In the last quarter of 2021, International Council on Monuments and Sites (ICOMOS) Philippines, together with the Advocates for Heritage Preservation (AHP), organized Pamanang Pasig, a heritage impact assessment of the Pasig River Expressway (PAREX) on the Pasig River. The PAREX is a 19.37 kilometer, 6-lane expressway to be constructed over the river.
More than a dozen speakers discussed the Pasig River’s historical, aesthetic, and social significance, and the potential impact the PAREX would have on these values. Experts also discussed its impacts on traffic, disaster risk management, public health and the ecology. The series ended with alternate uses for Metro Manila’s river heritage, and global examples of sustainable development of urban rivers. Recordings of the discussions may be viewed here ➡️ Pamanang Pasig
This Statement of Significance for the Pasig River is based in part on those experts’ input, research, including a statement by the the Tuklas Pilipinas Society, Inc. and the Kapisanan ng mga Arkeologist sa Pilipinas (KAPI).
To this day, despite its role in the formation and development of Tagalog culture and history, the Pasig River remains undeclared as a heritage site. ICOMOS Philippines recommends that the National Government revisit the several petitions to declare Pasig River as a National Cultural Treasure.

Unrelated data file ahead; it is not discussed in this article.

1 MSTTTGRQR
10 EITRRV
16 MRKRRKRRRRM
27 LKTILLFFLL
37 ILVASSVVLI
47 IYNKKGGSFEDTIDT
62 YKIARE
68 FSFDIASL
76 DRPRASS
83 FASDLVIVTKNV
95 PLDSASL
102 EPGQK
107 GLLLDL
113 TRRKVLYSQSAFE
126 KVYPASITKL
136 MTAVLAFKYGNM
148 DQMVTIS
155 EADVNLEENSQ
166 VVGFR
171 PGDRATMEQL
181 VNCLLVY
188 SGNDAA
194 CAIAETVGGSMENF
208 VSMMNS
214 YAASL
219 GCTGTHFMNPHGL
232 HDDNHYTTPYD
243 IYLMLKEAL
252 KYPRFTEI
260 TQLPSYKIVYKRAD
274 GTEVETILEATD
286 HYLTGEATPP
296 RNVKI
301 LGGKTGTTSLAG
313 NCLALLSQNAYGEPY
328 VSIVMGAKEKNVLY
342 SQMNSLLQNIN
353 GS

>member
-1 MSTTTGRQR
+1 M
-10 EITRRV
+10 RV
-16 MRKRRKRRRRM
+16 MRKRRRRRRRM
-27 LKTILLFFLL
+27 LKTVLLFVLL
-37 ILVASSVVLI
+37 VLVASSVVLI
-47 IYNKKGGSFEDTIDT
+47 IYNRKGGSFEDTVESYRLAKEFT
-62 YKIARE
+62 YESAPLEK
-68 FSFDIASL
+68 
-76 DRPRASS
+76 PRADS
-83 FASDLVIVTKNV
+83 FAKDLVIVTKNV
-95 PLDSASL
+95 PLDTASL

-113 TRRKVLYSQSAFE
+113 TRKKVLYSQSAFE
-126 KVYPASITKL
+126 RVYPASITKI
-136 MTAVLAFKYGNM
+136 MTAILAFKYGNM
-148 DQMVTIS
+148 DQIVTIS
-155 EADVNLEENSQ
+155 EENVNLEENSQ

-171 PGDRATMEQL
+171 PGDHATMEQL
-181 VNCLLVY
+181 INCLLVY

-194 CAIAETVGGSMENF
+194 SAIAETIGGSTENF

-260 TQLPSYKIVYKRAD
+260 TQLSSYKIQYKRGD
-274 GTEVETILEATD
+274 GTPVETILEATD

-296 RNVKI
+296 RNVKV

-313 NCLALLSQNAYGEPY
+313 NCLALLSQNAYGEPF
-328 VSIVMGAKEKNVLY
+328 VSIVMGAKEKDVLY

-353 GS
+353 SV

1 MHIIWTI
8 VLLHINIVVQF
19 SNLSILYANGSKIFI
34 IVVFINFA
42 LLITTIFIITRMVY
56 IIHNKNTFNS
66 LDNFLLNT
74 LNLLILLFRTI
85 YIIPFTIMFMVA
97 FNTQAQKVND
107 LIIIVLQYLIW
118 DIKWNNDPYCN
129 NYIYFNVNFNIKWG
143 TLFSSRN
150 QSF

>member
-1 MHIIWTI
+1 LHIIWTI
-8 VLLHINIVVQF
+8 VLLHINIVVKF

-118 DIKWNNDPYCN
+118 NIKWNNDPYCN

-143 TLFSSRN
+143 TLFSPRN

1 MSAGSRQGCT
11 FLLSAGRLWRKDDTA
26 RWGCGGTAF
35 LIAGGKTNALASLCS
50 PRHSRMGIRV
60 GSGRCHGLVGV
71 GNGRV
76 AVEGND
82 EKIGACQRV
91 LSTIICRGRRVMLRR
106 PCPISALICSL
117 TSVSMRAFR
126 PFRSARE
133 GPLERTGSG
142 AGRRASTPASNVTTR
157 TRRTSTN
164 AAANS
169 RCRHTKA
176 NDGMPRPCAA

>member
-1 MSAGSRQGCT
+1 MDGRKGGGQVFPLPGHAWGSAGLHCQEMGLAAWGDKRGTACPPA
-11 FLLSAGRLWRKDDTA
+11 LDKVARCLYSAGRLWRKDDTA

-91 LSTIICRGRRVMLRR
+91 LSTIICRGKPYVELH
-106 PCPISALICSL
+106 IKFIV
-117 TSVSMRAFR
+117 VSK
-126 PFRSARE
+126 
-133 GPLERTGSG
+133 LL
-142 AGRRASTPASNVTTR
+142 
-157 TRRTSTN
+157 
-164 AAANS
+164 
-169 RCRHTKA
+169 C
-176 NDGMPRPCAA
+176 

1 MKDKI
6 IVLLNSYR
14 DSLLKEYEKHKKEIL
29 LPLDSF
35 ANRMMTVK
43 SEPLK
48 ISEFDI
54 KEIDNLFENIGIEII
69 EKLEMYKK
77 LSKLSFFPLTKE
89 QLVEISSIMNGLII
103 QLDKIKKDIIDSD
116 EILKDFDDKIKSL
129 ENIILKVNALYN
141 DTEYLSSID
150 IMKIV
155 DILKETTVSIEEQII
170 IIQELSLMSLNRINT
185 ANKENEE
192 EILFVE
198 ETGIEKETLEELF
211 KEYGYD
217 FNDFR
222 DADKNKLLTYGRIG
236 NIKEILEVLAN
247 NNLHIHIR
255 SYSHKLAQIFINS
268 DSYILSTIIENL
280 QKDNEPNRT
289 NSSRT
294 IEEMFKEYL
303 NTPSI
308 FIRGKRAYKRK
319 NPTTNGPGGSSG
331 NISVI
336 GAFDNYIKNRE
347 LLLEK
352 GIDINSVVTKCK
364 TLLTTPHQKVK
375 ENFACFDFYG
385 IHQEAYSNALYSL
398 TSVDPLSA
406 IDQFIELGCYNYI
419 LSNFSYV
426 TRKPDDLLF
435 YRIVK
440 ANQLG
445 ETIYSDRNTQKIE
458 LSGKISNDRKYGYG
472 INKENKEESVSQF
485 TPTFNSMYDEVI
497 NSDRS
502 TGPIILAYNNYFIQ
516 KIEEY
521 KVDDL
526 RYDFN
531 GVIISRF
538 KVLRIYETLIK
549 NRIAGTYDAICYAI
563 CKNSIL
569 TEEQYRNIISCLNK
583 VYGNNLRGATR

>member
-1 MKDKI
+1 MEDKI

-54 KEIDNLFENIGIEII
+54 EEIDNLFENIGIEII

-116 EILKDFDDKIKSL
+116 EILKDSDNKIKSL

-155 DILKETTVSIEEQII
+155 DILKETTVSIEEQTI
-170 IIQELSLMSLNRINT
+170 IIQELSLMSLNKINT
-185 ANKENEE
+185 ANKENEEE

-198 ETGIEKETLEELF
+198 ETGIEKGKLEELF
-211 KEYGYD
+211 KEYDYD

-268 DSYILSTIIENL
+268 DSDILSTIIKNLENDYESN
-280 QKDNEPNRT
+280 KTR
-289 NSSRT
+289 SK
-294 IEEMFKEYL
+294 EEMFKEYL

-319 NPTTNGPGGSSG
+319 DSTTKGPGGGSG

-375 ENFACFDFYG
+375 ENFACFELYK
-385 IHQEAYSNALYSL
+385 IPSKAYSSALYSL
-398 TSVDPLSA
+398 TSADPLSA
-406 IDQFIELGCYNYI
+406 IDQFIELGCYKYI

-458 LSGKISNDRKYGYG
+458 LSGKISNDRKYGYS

ICOMOS Philippines, the only heritage professional organization included in the National Economic Development Authority (NEDA) Stakeholder’s Chamber, led the discussion on heritage conservation as a driver for genuine and sustainable societal transformation during the agency’s 1st Sustainable Development Goal (SDG) Summit held on November 22 to 23, 2022.
Dr. Laya Boquiren-Gonzales presented ICOMOS Philippines’ PAMANA (Heritage) 2030 Project led by the organization’s SDG Working Group. With only 8 years left to achieve the SDGs by 2030, references to heritage in the global collective aspiration remain alarmingly scarce as evident in the insufficient discussions and practices by local and national government agencies related to heritage promotion and protection.
To bridge this gap, the Pamana (Heritage) 2030 Project of ICOMOS Philippines launched in 2021 aims to further accomplish the following in the near future:
Release a call for case profiles and will produce a policy guidance document with relevant stakeholders;
Gather key local government solutions in addressing societal concerns of inclusive social development, holistic economic development, environmental sustainability, peace and security, and key partnerships within their local realities; and
Provide timely baseline data and policy recommendations focused on the intersection of heritage and the SDGs in various parts of the country.